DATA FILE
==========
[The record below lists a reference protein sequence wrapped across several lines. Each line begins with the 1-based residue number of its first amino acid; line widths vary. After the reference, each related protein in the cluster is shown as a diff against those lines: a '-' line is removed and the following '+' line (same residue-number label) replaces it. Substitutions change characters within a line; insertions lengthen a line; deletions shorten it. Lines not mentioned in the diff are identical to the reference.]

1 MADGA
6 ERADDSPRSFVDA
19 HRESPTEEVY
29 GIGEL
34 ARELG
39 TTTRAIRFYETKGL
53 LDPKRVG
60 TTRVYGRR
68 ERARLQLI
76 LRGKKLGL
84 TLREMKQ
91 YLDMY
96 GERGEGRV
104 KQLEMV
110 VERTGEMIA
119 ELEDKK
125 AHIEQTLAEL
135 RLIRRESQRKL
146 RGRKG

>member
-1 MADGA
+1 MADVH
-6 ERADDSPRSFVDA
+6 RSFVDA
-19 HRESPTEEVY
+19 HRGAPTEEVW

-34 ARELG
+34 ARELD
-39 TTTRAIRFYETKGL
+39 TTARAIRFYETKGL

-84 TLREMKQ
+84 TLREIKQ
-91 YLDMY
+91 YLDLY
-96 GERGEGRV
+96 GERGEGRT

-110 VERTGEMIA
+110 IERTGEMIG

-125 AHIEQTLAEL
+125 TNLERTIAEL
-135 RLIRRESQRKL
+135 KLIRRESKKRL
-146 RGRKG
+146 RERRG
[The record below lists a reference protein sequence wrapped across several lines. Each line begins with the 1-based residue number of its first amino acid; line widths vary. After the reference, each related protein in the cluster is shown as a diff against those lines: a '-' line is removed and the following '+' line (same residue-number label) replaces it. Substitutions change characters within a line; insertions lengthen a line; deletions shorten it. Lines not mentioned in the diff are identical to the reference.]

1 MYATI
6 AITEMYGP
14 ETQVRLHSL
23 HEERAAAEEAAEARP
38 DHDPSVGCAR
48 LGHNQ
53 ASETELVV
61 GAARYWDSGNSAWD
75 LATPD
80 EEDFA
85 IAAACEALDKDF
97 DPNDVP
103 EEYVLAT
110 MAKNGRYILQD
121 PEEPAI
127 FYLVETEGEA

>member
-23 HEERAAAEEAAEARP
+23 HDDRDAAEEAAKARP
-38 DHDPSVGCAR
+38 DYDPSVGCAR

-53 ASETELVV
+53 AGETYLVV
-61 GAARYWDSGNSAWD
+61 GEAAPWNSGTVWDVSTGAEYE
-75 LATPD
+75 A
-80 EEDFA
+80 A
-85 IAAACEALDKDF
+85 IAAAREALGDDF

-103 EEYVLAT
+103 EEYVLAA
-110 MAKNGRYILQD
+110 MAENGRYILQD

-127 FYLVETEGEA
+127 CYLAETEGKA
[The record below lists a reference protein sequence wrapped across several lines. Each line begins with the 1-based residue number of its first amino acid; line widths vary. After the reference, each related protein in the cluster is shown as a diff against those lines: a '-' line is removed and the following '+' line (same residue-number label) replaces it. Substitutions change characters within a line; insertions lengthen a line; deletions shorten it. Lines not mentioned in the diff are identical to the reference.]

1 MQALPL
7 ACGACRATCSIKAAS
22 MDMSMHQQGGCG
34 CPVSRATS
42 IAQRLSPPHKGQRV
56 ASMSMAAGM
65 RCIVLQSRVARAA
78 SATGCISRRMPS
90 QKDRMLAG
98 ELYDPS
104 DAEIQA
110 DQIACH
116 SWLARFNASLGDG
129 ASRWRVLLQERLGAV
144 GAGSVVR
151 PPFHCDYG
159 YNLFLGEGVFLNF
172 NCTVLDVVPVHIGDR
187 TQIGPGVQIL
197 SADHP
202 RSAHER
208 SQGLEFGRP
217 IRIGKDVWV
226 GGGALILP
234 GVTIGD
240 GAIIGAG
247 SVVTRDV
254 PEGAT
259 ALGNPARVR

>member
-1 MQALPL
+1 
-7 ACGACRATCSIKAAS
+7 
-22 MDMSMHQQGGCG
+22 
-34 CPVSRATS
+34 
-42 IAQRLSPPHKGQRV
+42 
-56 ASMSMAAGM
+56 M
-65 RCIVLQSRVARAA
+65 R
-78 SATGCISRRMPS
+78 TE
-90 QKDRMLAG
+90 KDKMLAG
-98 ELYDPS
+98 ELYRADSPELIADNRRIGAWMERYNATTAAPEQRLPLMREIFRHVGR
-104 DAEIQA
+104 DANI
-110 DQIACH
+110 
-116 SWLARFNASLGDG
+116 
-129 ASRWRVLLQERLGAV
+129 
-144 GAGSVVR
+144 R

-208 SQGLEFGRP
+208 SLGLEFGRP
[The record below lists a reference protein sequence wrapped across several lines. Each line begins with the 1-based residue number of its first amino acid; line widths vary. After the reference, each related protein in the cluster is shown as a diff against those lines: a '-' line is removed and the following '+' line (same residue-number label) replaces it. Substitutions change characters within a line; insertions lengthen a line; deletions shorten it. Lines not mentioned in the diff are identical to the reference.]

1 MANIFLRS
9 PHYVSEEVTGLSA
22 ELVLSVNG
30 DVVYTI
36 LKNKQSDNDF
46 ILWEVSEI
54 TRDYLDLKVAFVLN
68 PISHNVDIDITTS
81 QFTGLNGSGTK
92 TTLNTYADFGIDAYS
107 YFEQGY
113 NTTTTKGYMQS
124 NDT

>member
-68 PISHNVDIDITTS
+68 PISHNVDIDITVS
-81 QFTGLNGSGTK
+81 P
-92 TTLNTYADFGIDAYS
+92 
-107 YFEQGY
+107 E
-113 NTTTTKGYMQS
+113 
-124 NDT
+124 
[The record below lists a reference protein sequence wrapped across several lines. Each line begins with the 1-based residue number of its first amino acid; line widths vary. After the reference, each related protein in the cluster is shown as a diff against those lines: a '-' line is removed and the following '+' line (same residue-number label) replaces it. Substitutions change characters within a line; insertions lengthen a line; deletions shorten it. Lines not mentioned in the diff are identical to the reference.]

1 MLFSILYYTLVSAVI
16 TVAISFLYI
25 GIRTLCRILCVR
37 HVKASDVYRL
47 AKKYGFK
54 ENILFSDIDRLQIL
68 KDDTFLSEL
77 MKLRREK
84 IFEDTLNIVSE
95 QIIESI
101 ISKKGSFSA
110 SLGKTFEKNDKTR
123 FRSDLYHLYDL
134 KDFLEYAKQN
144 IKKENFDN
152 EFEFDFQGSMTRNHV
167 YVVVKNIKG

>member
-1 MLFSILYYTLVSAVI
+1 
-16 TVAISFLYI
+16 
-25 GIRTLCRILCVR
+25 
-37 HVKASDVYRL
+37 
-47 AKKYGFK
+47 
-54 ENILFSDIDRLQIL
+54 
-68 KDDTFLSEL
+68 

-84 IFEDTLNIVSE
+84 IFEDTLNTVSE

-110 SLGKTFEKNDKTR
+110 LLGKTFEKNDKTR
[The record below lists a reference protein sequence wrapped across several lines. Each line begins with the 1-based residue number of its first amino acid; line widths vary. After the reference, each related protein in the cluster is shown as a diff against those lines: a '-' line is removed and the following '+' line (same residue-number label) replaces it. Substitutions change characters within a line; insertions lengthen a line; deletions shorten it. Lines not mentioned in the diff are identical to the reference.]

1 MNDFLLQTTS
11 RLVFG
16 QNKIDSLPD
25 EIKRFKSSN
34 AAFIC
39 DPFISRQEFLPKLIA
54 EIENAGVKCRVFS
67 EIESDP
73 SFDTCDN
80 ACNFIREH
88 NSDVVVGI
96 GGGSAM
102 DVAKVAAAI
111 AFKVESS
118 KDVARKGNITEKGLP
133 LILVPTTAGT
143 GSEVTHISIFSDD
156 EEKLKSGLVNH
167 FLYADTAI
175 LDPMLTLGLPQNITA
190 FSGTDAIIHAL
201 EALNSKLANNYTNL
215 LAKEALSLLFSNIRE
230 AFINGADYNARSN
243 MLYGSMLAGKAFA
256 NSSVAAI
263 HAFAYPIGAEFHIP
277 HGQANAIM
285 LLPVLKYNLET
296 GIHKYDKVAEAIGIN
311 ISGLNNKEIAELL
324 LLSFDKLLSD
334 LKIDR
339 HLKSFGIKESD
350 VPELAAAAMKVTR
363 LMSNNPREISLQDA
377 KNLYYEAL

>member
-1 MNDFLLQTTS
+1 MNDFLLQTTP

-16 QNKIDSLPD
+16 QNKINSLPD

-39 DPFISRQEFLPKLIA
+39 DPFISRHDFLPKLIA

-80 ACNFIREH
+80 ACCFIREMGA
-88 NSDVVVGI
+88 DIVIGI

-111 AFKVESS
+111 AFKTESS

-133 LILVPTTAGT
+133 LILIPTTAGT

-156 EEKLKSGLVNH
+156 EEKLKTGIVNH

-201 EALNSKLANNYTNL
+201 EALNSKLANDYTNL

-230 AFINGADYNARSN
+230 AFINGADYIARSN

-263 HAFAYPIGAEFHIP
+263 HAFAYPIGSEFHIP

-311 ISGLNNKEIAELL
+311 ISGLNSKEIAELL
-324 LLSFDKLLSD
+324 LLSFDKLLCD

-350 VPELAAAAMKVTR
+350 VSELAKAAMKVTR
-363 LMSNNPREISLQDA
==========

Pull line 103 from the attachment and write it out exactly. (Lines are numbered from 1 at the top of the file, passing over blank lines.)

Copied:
187 TQIGPGVQIL